Bayer AG has recovered over 99% of unused Essure birth control devices that were to be pulled from the U.S. market in 2018 amid reports of serious health risks to women who received the devices, the U.S. Food and Drug Administration said in a Jan. 10 update.
Jeff Shuren, director of the FDA's Center for Devices and Radiological Health, said monitoring women with Essure devices continues to be a top priority for the agency, and the devices will no longer be available for implantation in the U.S. Bayer is actively seeking 10 remaining unused devices, Shuren said.
Essure is associated with serious health risks including persistent pain, bleeding of the uterus and migration of the device's coils into the pelvis or abdomen.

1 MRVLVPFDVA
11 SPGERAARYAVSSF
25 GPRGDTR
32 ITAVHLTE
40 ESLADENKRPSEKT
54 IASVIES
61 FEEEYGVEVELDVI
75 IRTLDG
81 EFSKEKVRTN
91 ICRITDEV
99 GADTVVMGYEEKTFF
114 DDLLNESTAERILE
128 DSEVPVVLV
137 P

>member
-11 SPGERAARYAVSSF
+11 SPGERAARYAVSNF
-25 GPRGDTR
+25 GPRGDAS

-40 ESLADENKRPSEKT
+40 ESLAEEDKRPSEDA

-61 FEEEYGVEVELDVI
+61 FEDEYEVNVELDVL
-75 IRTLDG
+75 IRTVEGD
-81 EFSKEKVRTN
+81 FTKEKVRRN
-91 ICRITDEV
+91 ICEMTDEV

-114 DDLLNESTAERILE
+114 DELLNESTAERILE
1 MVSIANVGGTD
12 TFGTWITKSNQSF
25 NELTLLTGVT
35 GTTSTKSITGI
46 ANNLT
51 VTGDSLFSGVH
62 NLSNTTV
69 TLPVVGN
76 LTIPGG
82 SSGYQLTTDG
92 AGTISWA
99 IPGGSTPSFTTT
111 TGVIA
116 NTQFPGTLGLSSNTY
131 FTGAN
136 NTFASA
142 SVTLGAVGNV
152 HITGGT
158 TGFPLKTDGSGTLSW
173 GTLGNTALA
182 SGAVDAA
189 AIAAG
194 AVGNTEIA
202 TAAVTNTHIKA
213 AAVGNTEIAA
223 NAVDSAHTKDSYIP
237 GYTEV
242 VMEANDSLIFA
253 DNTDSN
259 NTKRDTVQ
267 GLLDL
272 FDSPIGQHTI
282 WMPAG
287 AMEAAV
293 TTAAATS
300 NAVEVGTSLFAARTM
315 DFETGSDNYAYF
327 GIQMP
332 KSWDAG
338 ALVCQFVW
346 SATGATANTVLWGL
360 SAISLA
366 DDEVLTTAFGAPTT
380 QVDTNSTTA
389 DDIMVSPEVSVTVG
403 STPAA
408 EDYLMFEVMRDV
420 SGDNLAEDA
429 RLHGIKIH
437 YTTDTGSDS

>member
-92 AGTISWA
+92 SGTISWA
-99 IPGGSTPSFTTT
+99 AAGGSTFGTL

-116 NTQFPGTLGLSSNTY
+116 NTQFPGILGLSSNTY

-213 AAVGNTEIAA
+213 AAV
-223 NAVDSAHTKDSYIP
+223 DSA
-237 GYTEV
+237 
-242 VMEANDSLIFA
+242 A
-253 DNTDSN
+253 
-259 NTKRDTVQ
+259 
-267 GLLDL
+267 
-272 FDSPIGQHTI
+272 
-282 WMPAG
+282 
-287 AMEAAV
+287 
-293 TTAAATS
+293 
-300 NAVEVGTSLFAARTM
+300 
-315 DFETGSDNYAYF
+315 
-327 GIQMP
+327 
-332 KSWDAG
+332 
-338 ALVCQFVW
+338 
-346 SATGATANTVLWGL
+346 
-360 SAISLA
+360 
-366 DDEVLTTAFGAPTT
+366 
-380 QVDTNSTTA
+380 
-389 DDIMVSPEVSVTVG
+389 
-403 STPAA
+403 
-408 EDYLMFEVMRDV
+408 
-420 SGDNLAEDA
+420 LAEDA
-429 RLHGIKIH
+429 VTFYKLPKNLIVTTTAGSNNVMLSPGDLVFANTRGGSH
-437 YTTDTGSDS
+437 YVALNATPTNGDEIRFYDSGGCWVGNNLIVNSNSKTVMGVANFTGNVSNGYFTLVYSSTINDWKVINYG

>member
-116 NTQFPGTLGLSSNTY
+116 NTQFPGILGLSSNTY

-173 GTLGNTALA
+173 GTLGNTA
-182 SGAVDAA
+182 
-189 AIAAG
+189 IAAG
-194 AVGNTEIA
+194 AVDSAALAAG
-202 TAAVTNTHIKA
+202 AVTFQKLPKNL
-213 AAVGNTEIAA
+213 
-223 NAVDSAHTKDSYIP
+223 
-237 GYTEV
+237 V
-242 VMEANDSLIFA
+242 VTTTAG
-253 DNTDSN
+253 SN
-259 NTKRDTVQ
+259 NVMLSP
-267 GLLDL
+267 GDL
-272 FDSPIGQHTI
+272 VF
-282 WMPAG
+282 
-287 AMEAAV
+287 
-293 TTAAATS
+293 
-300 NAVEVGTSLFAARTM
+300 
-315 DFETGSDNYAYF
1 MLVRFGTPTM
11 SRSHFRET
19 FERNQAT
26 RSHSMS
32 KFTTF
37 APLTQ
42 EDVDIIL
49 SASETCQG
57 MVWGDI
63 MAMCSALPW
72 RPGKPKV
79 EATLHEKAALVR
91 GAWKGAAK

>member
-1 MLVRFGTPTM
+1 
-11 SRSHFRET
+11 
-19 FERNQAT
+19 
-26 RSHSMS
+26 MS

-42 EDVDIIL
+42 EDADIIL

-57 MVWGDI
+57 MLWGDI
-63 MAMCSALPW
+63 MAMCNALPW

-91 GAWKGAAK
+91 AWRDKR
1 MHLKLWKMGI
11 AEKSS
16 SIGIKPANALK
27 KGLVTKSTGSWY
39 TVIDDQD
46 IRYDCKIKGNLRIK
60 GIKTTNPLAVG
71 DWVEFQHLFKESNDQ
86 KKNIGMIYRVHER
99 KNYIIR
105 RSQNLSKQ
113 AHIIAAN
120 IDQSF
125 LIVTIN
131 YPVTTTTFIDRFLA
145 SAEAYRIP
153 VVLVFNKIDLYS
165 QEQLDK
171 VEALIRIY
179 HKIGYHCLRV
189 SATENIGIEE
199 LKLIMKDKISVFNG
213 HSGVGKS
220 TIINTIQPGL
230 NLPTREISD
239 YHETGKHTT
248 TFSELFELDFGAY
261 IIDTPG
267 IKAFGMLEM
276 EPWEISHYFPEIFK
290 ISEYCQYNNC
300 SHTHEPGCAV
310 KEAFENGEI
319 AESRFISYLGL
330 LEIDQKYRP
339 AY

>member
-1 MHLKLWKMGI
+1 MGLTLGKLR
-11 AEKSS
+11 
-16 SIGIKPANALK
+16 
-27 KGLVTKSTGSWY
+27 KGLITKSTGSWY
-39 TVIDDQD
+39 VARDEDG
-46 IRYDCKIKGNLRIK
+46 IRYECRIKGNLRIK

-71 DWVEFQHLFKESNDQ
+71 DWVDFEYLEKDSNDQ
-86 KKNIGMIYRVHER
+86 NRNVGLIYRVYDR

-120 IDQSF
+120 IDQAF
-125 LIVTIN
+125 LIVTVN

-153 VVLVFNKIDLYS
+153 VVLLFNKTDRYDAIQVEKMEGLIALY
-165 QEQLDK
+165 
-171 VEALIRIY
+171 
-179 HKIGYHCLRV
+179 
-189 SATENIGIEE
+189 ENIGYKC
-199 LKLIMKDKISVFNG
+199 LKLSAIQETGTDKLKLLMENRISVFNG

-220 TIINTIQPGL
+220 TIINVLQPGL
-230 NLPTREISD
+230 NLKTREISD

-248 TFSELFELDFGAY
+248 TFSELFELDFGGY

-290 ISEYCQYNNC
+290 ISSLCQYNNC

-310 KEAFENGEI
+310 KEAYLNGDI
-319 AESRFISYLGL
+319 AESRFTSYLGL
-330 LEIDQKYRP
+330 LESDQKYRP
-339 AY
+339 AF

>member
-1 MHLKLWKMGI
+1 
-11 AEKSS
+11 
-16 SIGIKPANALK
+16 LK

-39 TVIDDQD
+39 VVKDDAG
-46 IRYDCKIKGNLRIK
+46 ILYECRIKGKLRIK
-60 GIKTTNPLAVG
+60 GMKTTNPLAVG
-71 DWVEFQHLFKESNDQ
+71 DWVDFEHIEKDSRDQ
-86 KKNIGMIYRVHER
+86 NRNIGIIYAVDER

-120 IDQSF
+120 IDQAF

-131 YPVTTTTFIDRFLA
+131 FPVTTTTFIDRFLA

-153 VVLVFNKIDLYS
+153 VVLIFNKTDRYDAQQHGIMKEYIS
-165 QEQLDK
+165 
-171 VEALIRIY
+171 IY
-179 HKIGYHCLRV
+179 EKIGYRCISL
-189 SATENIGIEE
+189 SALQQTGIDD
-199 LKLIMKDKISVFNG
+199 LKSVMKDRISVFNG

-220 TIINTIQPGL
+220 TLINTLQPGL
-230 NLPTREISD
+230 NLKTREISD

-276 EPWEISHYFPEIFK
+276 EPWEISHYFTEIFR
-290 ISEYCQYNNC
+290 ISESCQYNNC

The FDA first asked the German drugmaker to conduct a post-market trial for Essure in 2016. The U.S. regulator revised the study requirements in December 2018 to add blood testing of women enrolled during follow-up visits and extend the duration of the trial to five years from three. The enrollment period for the post-market study is complete, with 340 women choosing Essure instead of a surgical birth control option, the agency said.
Essure, approved in 2002 as a permanent birth control device for women, can be implanted without requiring a surgical incision.